RG: What makes Hakuoki special is the relationship fans have established with their particular love interest, so it was especially important for us to maintain the tone of the overall narrative with what fans have become accustomed to. Maintaining relationships is as significant as the initial charm, as you know. Noba had introduced me to some of the previous versions, including Demon of the Fleeting Blossom, so that we could identify which scenes were fan favorites and crucial to the plot, and which could be improved for this new iteration.
“…the most appealing improvement to Kyoto Winds is giving Chizuru an opportunity to explore what’s happening in the rest of Japan prior to the Battle of Toba-Fushimi through these added story routes.”
OR: Hakuoki: Kyoto Winds released on the Vita on May 15, 2017, in the US and May 19, 2017, in the EU, which means it’s now been three months since the game has been made available. Since critics and fans can have differing opinions, what kind of feedback have you heard from both sides, and how does IFI plan to implement that feedback in future titles?
NN: We listen to both sides’ opinions and we are taking measures to improve on areas where we could so the fanbase has an even better experience with the second half of this game. I can’t wait for you guys to get your hands on it. I literally just finished translating it before I started answering these interview questions and I have all the feels. Looking forward to hearing my otomes giving me their feedback on which scenes they loved the most.
RG: Three months after the game’s been released, I’ve heard a lot of fans celebrate the humorous trophy titles we put in the game. Noba told me that we could flex our creativity a bit when titling them, and we have so many inside jokes around the office about some of the bachelors that making puns out of their names for the trophies was almost second nature.
One takeaway for me has been hearing fans express disapproval with certain passages being interpreted one way when we’ve translated it another. Another was seamlessly integrating some of the new characters to feel like they were an organic part of the original cast’s world. Every title has its own set of challenges, particularly in the realm of localization, but there was certainly room in Kyoto Winds to improve the readability and imagery of the text. Our localization team spends a lot of time reviewing and sometimes performing table reads with our text to ensure its highest quality, so I think the next half of this Hakuoki series improves upon Kyoto Winds with sharper detail and more emotionally-wrought passages.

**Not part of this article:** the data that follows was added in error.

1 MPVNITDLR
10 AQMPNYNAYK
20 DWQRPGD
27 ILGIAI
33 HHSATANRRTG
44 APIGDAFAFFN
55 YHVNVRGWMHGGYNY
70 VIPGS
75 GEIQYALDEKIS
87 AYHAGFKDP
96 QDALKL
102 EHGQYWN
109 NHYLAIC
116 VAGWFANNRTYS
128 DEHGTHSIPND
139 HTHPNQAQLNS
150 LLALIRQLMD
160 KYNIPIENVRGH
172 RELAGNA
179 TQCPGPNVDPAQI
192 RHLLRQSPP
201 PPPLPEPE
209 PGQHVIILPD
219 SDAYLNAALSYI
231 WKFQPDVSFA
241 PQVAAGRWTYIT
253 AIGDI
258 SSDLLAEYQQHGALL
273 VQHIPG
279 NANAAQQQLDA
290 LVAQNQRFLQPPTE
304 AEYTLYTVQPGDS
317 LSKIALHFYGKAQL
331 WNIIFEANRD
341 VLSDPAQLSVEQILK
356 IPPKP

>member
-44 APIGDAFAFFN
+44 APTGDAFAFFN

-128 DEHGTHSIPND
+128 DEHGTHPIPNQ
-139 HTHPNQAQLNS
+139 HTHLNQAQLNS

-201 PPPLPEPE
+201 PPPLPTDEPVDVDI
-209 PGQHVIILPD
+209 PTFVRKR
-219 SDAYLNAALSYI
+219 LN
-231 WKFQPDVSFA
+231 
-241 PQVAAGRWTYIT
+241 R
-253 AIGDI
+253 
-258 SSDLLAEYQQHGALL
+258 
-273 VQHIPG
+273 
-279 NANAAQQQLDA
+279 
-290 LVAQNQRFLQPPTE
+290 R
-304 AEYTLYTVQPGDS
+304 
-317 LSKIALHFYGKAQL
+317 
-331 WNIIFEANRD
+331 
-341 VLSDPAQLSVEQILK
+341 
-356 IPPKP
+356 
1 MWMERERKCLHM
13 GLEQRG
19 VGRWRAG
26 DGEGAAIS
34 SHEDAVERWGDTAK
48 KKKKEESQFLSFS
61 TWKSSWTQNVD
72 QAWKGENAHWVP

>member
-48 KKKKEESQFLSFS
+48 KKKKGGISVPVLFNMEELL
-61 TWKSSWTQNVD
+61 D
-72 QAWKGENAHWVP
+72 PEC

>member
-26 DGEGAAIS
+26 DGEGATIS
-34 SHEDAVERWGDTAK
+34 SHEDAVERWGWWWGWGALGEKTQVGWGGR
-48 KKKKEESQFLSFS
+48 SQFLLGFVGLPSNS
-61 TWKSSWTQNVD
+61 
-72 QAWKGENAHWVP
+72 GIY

OR: Hakuoki: Kyoto Winds is a remake of the first half of the original Hakuōki ~Shinsengumi Kitan~, with the second half being called Hakuōki Shinkai: Hana no Shō in Japan. How does Kyoto Winds improve upon the original, and is there a particular new element that IFI enjoyed?
NN: Just to clarify- Hakuoki: Kyoto Winds is a localized version of Hakuōki Shinkai: Kaze no Shō, which is the equivalent of the first half of Otomate’s Hakuōki ~Shinsengumi Kitan~(the first localized Hakuoki would be Hakuōki ~Shinsengumi Kitan~ Portable). The second half is called Hakuōki Shinkai: Hana no Shō in Japan.
I would say Kyoto Winds improvements would be the overall readability. a lot of “…” are filled in now so there are conversations here and there that explain what is going on more for each of the characters. It also has a total of 12 men you can now romance! I think we can all say this is the biggest improvement for the Hakuoki franchise. In the original where you only had Toshizo Hijikata, Souji Okita, Hajime Saito, Heisuke Toudou, Sanosuke Harada, and Chikage Kazama to romance. I truly enjoyed the introduction of Ryouma Sakamoto, Hachiro Iba, and Kazue Souma since you could see the Shinsengumi from an “outsider” perspective.
RG: Like Noba mentioned, the most appealing improvement to Kyoto Winds is giving Chizuru an opportunity to explore what’s happening in the rest of Japan prior to the Battle of Toba-Fushimi through these added story routes. The undercurrent of political strife was obviously present in the other games, but being able to witness it through Ryouma Sakamoto, who was a staunch advocate of allowing foreign influences to enter Japan during a period of isolationism, adds a different color to the bevy of romantic interests. Seeing that the characters can have a full range of emotions and reactions onscreen, and even speak Chizuru’s name, are features we were excited to unveil because it immerses the player more fully than some of the previous iterations.
OR: While every game is its own unique challenge to localize, Hakuoki: Kyoto Winds adds the wrinkle of being set in 1860’s Japan. With that in mind, were there any particular challenges that arose when localizing Kyoto Winds?
NN: I would say the biggest challenge would be the dates since the Japanese weren’t using the Gregorian Calendar until the 5th year of the Meiji period. Previous versions of Hakuoki had always followed the Gregorian Calendar so that was always a challenge for me.
RG: Localizing dialects is always a challenge, especially in antiquated dialogue. As an editor, my focus is on shaping the emotional tone of the characters’ words to reflect the mood and dignity of their conversations, especially in the context of one happening in 1864, while also injecting some energy which the players can latch onto. Ultimately, the story is an adventure.